In the few short weeks since inauguration day, President Obama has gone a long way to making the United States a more dangerous place. His first act as President was tying the hands of the people interrogating terrorists, and closing Gitmo Prison. He followed that with a “suck up” interview on Arab TV network that made the US seem weak. When he tried to implement his promised policy of making nice and “engaging” terrorists, Iran smacked his hand away.
President Obama’s next move in weakening the defense of the United States may be reversing a move by President Ronald Reagan, he is looking to negotiate away the Strategic Defense Initiative “Star Wars” program.
By INVESTOR’S BUSINESS DAILY National Security: The proposed missile defense system for Europe may be used as a bargaining chip in negotiations with Russia. Is Ronald Reagan’s “We win, they lose” now “Let’s make a deal”?
When President Reagan began the Strategic Defense Initiative in 1983, the only ones who took it seriously were the Soviets.
Their global ambitions depended on an America inhibited and even intimidated by the threat of nuclear war. They still do. Just ask Georgia.
When Soviet Premier Mikhail Gorbachev met Reagan in Reykjavik, Iceland, in October 1986, he hoped Reagan would be willing to trade SDI away in exchange for arms-control agreements and vague promises of making nice with America.
But America held all the cards and didn’t fold.
Reagan refused to negotiate SDI away. He opposed the proposed nuclear freeze and put Pershing missiles in Europe to counter the Soviet SS-20 threat. He put America’s security in the hands of American technology, not the goodwill of its enemies. That policy may soon be reversed.
William Burns, the undersecretary of state for political affairs, spent two days in Moscow last week “to listen to the Russians and explore any new avenues that might be available,” department spokesman Gordon Duguid said.
Burns says the “United States is quite open to the possibility of new forms of cooperation” with Moscow on missile defense, Iran and “the whole range of security issues with Russia.”
Regarding Iran, Secretary of State Hillary Clinton said last week: “If we are able to see a change in behavior on the part of the Iranians with respect to what we believe to be their pursuit of nuclear weapons, you know, then we will reconsider where we stand.”
Certainly Iran’s recent satellite launch is not evidence of change but rather evidence that we should deploy ground-based interceptors in Poland and tracking radar in the Czech Republic, pronto.
Iran’s satellite launch was its first, and a nation that can put a satellite in orbit is not far from being able to put a nuclear warhead anywhere on this planet.
Do we really need the permission or cooperation of the Russians to shoot it down? We may find out when Clinton meets her Russian counterpart, Foreign Minister Sergei Lavrov, in Geneva next month.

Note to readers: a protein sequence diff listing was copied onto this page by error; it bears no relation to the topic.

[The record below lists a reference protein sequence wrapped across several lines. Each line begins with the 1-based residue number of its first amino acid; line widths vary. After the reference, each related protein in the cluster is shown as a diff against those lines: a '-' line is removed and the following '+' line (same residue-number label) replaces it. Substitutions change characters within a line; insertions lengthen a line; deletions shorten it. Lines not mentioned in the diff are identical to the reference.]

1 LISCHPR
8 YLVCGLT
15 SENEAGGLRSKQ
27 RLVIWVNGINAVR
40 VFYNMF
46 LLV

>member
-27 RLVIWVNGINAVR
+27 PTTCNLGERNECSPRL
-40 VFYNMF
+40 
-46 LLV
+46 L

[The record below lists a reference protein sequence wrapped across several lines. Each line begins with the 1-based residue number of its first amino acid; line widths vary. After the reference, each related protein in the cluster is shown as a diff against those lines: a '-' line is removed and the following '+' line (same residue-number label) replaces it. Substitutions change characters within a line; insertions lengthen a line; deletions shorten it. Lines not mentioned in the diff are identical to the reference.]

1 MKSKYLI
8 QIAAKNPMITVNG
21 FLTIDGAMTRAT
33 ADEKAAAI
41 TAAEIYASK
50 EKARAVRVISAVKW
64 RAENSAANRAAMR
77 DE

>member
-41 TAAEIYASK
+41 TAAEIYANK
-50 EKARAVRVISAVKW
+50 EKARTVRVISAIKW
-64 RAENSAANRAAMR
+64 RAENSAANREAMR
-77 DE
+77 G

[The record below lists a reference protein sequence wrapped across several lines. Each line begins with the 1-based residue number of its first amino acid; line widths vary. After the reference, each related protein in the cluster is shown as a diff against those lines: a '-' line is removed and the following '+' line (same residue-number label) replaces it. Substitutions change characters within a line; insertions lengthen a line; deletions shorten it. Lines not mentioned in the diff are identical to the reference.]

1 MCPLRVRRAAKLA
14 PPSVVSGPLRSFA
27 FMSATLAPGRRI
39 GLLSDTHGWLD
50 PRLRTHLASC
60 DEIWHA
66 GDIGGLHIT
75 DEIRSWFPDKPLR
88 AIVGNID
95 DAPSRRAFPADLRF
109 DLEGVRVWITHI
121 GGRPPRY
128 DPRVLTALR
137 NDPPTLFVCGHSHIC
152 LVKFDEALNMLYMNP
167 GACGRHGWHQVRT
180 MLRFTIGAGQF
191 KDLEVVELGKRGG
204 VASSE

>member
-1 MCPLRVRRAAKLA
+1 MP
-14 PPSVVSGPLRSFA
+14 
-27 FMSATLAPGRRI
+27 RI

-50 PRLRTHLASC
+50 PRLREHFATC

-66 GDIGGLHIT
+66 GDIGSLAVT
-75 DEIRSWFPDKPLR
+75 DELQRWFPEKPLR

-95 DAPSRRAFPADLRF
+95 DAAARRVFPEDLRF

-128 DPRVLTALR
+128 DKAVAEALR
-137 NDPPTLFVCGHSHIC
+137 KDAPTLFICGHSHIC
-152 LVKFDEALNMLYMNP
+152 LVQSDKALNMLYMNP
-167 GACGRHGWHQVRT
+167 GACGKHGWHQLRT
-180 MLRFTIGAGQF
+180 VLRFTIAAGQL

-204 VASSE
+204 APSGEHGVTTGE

Obama’s waffling on the issue is legend. In a post-election phone call, Obama had called Polish President Lech Kaczynski. In a Polish press statement about the call, Kaczynski is reported to have been told by Obama “that the missile defense project would continue.”
The Obama transition team then almost immediately issued a rebuttal echoing his stated opposition to missile defense: “President-elect Obama made no commitment on it.”
His position is as it was throughout the campaign — that he supports deploying a missile defense system when the technology is proved to be workable.”
No one, of course, wants to deploy an unworkable system. But missile defense has already proved to be eminently workable and successful.
According to the Missile Defense Agency, since 2001 there have been 37 successful hit-to-kill intercepts out of 47 attempts, an 80% success rate.
Hoping to exploit his ambivalence, within hours of the election of Barack Obama, Russian President Dmitry Medvedev announced that Moscow would deploy SS-26 Iskander missiles in the Russian enclave of Kaliningrad situated between our NATO allies Poland and Lithuania. Medvedev wants U.S. missile defense to go away, particularly in Europe.
Medvedev said in an interview with the French newspaper Le Figaro published last Thursday that “we are ready to abandon this decision to deploy the missiles in Kaliningrad if the new American administration, after analyzing the real usefulness of a system to respond to ‘rogue states,’ decides to abandon its anti-missile system.”
It was Reagan’s adherence to SDI that eventually doomed the Soviet Union in a race it could not win and helped end the Cold War.
He didn’t give it away, and neither should we. No foreign power should have a veto on whether or how we defend ourselves.